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Submitted By dhanabalan
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The 200 backward districts where the NREGA is being implemented make the Act more desirable but at the same time less feasible. Their unique socio-economic and governance problems better be understood for the NREGA to be effective.

The 200 backward districts, identified by the Planning Commission (See box: Measuring Backwardness), will pose major challenges to the implementation of the NREGA because of their special problems. They are the least developed areas of the country comprising mostly marginal farmers and forest dwellers. In many of these districts poverty has increased despite consistent focus of several poverty eradication programmes. Governance has little or no presence in most of these districts.

The NREGA with the aim to reduce poverty is thus desirable for these districts. The NREGA can target development using huge demand for casual jobs. However, the absence of governance will make the implementation difficult. It is thus imperative to understand the complex socioeconomic and governance challenges of the backward districts. This will help implement the NREGA in an effective way. And for the NREGA, these districts will decide its overall success.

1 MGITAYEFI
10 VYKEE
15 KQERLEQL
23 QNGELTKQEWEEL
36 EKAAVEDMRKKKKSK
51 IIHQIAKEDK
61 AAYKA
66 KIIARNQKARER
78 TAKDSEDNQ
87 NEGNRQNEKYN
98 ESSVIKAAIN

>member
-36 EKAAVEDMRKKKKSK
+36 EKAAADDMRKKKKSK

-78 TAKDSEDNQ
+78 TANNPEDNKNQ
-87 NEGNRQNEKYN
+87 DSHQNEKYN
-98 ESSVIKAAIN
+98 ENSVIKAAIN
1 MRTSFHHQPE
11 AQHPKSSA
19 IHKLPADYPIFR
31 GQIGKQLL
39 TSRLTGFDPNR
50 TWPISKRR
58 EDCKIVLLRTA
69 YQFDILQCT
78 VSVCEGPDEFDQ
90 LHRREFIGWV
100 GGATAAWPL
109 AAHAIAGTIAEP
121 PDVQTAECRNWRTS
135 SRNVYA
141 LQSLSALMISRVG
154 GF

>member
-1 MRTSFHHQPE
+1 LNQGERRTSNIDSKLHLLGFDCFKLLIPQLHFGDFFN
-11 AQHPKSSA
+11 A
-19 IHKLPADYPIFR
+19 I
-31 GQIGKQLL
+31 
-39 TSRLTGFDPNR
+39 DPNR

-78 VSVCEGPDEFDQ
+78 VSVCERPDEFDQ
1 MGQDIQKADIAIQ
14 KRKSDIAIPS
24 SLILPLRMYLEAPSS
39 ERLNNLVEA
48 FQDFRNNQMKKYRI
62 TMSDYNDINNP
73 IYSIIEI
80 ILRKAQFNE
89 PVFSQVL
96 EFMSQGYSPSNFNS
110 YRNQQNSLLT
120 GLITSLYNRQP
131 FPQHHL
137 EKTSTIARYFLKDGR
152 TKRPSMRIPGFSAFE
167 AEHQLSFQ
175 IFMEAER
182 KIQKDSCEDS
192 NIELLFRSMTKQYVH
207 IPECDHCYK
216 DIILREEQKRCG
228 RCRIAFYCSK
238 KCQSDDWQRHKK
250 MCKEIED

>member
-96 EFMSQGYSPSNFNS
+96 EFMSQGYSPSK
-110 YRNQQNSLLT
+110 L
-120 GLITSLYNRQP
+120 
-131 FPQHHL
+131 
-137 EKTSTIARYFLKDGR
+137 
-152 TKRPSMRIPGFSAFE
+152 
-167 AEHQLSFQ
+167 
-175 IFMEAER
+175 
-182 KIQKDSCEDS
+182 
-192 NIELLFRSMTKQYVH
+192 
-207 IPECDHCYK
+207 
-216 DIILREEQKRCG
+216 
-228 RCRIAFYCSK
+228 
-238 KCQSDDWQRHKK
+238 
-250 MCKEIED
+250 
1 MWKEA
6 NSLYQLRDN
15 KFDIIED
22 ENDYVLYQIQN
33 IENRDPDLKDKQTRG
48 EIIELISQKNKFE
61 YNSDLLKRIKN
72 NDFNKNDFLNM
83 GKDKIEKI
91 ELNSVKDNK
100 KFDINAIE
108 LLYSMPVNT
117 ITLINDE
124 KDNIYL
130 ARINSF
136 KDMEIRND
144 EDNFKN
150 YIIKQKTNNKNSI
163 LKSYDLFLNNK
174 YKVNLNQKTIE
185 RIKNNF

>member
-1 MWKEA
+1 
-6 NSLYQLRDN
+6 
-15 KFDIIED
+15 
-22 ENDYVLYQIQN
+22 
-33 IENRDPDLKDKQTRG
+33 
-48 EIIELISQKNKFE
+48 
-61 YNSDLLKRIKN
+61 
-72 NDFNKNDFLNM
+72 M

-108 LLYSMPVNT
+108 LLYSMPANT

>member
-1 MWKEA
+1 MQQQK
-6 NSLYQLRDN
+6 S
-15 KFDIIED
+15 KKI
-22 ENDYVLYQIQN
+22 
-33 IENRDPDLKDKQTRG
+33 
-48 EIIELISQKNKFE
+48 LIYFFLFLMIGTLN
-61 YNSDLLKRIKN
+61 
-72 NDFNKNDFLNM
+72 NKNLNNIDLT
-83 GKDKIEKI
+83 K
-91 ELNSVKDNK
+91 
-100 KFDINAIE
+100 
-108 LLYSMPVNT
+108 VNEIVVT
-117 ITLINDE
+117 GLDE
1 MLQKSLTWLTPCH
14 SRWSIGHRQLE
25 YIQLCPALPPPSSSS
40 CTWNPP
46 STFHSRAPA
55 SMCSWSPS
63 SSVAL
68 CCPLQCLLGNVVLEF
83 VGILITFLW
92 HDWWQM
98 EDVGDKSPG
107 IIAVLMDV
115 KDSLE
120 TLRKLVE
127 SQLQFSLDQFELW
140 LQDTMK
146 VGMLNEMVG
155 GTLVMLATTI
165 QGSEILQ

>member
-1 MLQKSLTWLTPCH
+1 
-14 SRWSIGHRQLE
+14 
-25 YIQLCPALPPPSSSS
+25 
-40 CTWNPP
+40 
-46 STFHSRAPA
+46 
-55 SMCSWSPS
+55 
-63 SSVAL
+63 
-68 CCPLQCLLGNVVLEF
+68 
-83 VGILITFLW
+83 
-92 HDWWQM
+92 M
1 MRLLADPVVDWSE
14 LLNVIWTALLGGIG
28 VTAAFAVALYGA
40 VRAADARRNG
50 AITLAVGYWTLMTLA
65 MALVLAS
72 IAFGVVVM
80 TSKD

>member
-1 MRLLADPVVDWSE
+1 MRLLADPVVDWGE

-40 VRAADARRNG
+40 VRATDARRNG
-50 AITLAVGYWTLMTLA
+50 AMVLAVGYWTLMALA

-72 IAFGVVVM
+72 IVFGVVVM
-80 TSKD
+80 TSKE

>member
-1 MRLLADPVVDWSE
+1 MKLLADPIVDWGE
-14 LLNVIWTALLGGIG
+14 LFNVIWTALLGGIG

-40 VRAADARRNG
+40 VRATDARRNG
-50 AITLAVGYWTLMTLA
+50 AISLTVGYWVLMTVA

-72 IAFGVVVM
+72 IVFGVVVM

Widespread poverty is a major feature with all these districts. A large number of them are located in the arid and semi–arid regions with 94 districts covered under the Drought Prone Areas Programme (DPAP) and 8 districts covered under the Desert Development Programme (DDP) 1.The socio economic indicators of most of these districts are generally below the national average. Out of these 200 districts, 148 have literacy lower than the national average (63.58%) while the rate of female literacy in 154 districts is lower than the national average of 54.16%. Also, the proportion of SC/ST population in most of these areas is…...

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